This was not supposed to happen. Despite only qualifying for the World Cup in the final game of their South American qualifiers last year, Argentina still looked like being among the teams with a chance of lifting the trophy in Russia. But not now.
Jorge Sampaoli's side should have beaten Iceland in their opening match, but came up against a wall of defenders in Moscow. Chances came and went and, to make matters worse, Lionel Messi missed a penalty.
Against a Croatia side with much more ability in midfield and attack, the Albiceleste were expected to benefit from more spaces in their second match in Nizhny Novgorod on Thursday, with Sampaoli making changes to his line-up.
Sampaoli switched to a three-man defence and picked Enzo Perez – a player initially left out of his World Cup squad altogether until Manuel Lanzini's serious injury – in midfield. But Argentina still lacked ideas against a Croatia side seemingly set up for a draw after they had beaten Nigeria in their first game.
Perez missed an open goal in a first half which also featured a wayward header at the other end by Mario Mandzukic. And worryingly for Argentina, Sergio Aguero failed to touch the ball in the final 21 minutes of the opening period as Messi faded as well.
Half-time should have been the moment for Sampaoli to freshen things up, but he did not and instead, a complete collapse ensued in the second half. Even if some supporters had feared Croatia, nobody will have expected what followed.
Willy Caballero's calamitous error gifted a golden chance to Ante Rebic, who volleyed home in spectacular style. The Chelsea goalkeeper has been one of the more controversial Sampaoli selections and, having made mistakes in the 6-1 friendly loss to Spain in March, then against Iceland on Saturday, his inclusion was perhaps a disaster waiting to happen.
Sampaoli will take the heat for this and it was not only Caballero. Argentina's shape was ragged, with Javier Mascherano off the pace now at this level and the three-man back line leaving the defence exposed in wide positions.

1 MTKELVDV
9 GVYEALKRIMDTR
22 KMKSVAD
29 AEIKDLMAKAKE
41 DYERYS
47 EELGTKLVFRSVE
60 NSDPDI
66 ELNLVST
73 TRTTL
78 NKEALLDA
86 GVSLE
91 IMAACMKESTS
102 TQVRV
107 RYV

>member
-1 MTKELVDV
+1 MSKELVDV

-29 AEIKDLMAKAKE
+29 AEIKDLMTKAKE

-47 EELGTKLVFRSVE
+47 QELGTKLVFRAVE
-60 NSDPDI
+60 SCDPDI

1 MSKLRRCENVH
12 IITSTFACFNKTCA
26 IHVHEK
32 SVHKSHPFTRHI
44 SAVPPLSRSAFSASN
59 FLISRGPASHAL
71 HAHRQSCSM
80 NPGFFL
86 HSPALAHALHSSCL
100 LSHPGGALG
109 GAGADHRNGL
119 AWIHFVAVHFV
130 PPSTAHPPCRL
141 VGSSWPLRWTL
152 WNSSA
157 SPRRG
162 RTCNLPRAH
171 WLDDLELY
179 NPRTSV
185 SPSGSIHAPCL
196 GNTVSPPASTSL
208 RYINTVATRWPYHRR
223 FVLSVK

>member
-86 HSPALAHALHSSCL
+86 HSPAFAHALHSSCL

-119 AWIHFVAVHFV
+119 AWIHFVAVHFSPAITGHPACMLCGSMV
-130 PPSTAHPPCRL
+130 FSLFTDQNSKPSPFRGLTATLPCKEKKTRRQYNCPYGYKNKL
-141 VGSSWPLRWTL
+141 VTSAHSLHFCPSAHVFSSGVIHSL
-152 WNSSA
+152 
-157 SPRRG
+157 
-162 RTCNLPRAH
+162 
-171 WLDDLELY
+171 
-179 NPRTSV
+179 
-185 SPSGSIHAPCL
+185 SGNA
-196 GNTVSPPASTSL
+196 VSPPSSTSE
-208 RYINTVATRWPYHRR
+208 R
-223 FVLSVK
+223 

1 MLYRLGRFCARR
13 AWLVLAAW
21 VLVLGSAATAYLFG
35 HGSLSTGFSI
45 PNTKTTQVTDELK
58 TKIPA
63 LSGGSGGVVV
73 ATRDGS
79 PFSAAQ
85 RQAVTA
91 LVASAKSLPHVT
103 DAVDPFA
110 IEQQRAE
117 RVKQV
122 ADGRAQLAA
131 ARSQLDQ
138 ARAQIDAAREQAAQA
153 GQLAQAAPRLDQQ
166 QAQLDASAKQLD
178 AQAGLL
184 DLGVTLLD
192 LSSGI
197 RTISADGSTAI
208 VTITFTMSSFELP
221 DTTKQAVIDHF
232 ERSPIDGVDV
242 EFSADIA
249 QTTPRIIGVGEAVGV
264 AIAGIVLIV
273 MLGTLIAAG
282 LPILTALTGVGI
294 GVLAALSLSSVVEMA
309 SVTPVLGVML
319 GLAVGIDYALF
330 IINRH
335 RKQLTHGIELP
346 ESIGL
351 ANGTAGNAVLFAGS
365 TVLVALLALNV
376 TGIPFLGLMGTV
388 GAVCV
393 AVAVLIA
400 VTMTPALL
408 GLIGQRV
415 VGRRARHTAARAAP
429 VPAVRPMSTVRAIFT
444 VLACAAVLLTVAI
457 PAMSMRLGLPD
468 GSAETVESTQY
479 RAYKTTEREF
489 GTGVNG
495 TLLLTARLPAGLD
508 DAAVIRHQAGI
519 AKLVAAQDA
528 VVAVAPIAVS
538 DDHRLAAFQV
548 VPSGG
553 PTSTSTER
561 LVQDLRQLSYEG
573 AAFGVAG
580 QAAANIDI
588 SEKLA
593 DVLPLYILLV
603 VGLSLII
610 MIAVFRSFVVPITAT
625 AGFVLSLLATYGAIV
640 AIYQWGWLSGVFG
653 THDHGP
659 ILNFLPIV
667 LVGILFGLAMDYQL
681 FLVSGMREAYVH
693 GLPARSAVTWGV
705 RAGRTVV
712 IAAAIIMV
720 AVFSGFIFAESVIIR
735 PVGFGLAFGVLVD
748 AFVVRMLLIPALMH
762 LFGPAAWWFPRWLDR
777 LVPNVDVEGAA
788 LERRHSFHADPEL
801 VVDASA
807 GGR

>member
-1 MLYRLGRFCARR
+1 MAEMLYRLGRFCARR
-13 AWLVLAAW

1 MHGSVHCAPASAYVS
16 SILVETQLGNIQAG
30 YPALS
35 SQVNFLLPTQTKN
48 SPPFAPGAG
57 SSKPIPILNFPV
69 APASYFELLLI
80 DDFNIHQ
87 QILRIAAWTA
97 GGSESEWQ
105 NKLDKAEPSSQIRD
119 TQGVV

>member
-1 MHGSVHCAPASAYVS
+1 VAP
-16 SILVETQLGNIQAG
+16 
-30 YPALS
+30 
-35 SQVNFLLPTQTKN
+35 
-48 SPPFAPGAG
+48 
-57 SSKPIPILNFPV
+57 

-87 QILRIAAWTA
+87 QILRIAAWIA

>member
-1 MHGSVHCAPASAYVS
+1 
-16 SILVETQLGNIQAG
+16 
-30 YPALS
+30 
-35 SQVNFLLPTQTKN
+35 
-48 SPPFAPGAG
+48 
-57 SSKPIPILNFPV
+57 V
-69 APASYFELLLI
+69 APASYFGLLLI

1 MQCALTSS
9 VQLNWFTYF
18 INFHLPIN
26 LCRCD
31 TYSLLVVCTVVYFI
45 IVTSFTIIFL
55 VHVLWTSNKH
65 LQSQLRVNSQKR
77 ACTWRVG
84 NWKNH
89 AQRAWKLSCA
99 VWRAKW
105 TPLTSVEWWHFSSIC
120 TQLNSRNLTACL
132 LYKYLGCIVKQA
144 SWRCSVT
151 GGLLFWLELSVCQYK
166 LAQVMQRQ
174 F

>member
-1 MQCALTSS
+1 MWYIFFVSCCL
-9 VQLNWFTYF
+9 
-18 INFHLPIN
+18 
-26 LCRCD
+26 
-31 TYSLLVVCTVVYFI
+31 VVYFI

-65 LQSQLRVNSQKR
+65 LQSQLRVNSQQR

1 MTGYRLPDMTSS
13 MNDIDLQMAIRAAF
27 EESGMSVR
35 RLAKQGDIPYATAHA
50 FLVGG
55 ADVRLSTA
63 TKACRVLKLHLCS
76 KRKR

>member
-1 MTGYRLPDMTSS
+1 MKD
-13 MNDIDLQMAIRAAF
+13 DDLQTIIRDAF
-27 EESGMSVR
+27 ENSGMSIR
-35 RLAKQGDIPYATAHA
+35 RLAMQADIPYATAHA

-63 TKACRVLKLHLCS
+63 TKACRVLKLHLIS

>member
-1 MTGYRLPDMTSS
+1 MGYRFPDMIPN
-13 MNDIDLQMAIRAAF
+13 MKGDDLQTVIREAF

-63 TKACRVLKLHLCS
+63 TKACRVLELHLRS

It also gave the spaces to Argentina's least talented players, with Angel Di Maria – a player in theory ideally suited to this system – left out of the side altogether and the team crying out for the creativity of Ever Banega.
On top of all that, Messi does not feel at his most comfortable in a 3-4-3 because he feels it limits his movements and deprives him of the spaces in which he likes to operate. He had told that to his coach, too, and it goes some way to explaining his lack of influence here. The game passed him by.
Messi, who before kick-off had looked like the world was on his shoulders, had a night to forget. Not that any of Argentina's team can claim that they played well and Otamendi's failure to close down Luka Modric gave the Real Madrid midfielder room to fire in a lovely long-range effort which Caballero could not keep out.
Later, Croatia virtually walked the ball in for a third goal scored by Ivan Rakitic which leaves Sampaoli's shambolic side heading for a humiliating first-round exit in a tournament they had hoped to win.
Quite what has happened to a coach considered among the world's best after his successful spells with Chile and Sevilla, and his much-hyped plans of finding a way for Messi to thrive like he does at Barcelona, is difficult to say.
But there is unlikely to be any way back from this now because even if Argentina can muster the spirit to beat Nigeria and somehow sneak through to the last 16, this team appears psychologically shot.
It may well be the end of the road for this great generation of players and for the coach, it almost certainly will be.